There was never really any doubt was there? Cristiano Ronaldo wasn’t going to extend his ‘goal drought’ to four games last night, especially when tasked with breaking down what is a relatively porous Schalke 04 defence.
Admittedly his three games without a goal prior to Real Madrid’s 2-0 victory in the Champions League was somewhat alarming given his reputation and the almost dangerous levels of pressure placed upon his shoulders, but retrospectively the idea that he had possibly lost his midas touch after the short-patch of inconsistency in question was laughable, nay downright daft.
The 2015 Ballon d’Or winner remains a fine specimen of an athlete, and will do for some time. His genetic superiority, coupled with his Spartan-like work ethic rules out the chance of age taking its toll prematurely, and so it’s easy to assume that he’ll remain a world-class player for a good few years to come. So good, in fact, that the idea of Los Blancos ever letting him go is considered preposterous.
With the Portugal captain firmly set as the jewel in Real’s glittering crown, and basking in the plaudits that naturally come when you’re one of two of the most valuable assets in world football, the question has to be begged whether or not it’s worth selling him in his pomp to recoup a phenomenal figure or keeping him until he’s past his sell by date. He’d still be better than most when he’s 38, just not half as good as Madrid fans have come to expect.
There are positives for both. There’s an argument to be made around the outlandish theory that Real might actually be a better unit all-round when Ronaldo’s not on the pitch. A host of players seem to up their game when their talismanic forward isn’t the focal point of every attack, and as a cohesive unit they’re far less one-dimensional.
Stats are inclined to disagree, and it would take an obtusely stubborn man to claim that Ronaldo is anything other than a certified game-changer though. If the impact of modern-day players is to be quantified by metrics such as goals-scored, assists made and even records broken then Ronaldo is an individual of once in a lifetime ability. Or at least he would be, were the ever-pesky Lionel Messi not around.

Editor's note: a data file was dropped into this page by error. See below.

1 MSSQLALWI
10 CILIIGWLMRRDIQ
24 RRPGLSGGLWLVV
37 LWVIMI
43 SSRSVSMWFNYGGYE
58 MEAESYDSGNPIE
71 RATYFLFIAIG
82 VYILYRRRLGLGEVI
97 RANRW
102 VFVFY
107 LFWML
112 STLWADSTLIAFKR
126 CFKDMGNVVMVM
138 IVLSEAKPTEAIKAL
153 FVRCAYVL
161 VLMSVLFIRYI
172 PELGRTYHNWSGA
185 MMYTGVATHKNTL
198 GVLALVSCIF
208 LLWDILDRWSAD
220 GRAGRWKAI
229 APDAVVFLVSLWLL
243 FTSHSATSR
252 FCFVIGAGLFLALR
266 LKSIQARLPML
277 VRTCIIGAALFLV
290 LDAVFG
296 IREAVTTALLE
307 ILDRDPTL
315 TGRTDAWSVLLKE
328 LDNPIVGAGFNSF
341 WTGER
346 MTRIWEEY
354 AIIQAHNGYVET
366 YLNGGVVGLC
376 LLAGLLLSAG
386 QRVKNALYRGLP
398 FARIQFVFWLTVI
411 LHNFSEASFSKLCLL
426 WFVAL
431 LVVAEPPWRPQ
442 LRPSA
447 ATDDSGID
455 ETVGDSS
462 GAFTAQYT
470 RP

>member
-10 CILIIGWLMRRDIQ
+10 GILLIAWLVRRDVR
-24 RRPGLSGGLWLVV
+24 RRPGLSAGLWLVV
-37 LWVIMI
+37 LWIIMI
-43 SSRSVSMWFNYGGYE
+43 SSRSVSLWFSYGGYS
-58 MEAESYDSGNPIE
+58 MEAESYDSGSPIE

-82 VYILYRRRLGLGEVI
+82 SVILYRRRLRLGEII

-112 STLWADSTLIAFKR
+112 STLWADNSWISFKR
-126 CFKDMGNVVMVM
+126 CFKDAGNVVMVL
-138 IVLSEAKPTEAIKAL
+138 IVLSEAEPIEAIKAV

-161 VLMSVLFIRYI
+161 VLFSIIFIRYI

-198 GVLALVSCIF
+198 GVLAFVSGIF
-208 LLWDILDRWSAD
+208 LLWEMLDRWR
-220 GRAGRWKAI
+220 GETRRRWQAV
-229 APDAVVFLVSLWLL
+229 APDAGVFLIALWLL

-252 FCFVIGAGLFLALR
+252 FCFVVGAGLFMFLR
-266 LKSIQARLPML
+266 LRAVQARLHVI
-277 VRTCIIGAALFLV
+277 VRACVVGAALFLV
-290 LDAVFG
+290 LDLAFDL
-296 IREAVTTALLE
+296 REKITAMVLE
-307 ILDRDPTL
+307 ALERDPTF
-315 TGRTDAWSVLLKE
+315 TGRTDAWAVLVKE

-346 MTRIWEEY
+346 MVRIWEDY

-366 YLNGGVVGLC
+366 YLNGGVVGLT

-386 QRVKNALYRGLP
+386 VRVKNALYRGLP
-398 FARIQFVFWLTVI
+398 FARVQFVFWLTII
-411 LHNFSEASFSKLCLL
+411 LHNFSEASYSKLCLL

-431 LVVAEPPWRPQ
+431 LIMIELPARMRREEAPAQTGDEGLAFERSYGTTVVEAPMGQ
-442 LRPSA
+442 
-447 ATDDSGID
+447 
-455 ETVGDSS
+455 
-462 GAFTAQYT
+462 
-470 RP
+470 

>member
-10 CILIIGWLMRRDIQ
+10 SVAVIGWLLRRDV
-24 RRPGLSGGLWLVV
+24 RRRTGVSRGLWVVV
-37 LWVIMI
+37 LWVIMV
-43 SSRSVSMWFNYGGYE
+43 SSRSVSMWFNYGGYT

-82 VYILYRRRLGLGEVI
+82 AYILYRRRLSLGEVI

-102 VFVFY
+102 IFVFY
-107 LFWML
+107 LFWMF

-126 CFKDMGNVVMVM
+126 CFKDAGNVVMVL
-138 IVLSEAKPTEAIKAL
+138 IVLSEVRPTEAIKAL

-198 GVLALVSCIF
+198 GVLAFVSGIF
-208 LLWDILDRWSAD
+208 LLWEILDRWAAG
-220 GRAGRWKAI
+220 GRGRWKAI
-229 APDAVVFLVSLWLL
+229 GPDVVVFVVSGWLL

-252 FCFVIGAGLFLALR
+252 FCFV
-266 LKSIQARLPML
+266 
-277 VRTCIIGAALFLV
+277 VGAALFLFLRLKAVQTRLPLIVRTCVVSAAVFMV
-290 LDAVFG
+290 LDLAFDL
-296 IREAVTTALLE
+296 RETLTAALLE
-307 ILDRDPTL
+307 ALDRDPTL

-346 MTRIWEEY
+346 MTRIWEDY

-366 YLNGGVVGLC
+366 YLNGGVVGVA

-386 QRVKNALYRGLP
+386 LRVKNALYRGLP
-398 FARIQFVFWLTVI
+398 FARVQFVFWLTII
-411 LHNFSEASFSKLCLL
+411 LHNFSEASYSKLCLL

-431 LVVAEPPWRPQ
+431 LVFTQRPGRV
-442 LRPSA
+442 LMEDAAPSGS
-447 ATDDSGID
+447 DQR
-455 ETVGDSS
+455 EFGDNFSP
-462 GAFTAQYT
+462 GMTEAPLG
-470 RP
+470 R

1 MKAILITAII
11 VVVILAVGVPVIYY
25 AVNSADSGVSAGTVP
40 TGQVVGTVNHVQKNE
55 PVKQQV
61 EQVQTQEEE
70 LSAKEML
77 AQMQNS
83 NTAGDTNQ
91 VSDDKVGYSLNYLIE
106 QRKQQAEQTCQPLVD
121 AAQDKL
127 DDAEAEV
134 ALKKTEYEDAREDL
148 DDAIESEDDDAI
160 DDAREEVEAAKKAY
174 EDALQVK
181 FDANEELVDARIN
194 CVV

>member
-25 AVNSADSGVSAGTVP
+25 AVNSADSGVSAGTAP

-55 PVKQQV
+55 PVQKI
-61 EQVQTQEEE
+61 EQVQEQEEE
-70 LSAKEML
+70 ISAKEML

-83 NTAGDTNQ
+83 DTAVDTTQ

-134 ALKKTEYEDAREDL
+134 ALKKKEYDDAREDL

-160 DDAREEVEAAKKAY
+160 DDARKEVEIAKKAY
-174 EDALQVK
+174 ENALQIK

Such is his repute in the footballing world that there is essentially no limit to how much Real could charge for him if the decision was made to try and milk the greatest cash cow of all time.
Yet that doesn’t mean in return Carlo Ancelotti - or anyone else who was in control at the time - could put together a team capable of being more formidable in front of goal than when Ronaldo is firing all guns blazing, with the money they'd make from his departure.
Unfortunately - and as a Real supporter this truly breaks my heart - time is a mistress even the great CR7 cannot overcome through dogged professionalism. His 30th birthday was celebrated at the beginning of this month, taking him into the next decade of his life and one step closer to the end of a career sure to be immortalised in football folklore.
The problem with the future
As has been regurgitated repeatedly by the most avid Ronaldo fans, his physical excellence means that he is more than likely to be a fine footballer well into his thirties. That being said there will come a time in the not too distant future where the benefits of keeping him are outweighed by the advantages that could be reaped by selling him for a tidy fee.
In my humble opinion Ronaldo isn’t the type of player anymore who can simply take a back seat at Real. He has been the main man for so long that being the supporting act simply isn’t in the script, and when such a time comes that he stops notching an average of almost two goals a game, it could well help whoever is in charge to look to build a post-Cristiano side, rather than keep faith with him until his legs don’t work anymore.
From a business point of view it’s a transaction that should be made whilst he retains a valuation upwards of a £50 million - a figure the likes of Paris Saint-Germain would comfortably pay without question even two years from now.
Ronaldo is an icon, a prince among footballing peasants, but he can’t outrun time, and as such Real are left with a choice; keep him for ten years and hang on to a decent striker who demands to be centre of attention, or relinquish his services as he slides out of his prime and build a new machine in the apocalyptic aftermath - one that functions better with eleven men.
Real Madrid fans, should Los Blancos sell Ronaldo on when he starts to lose his golden touch? Or should he be kept until the end of his career?
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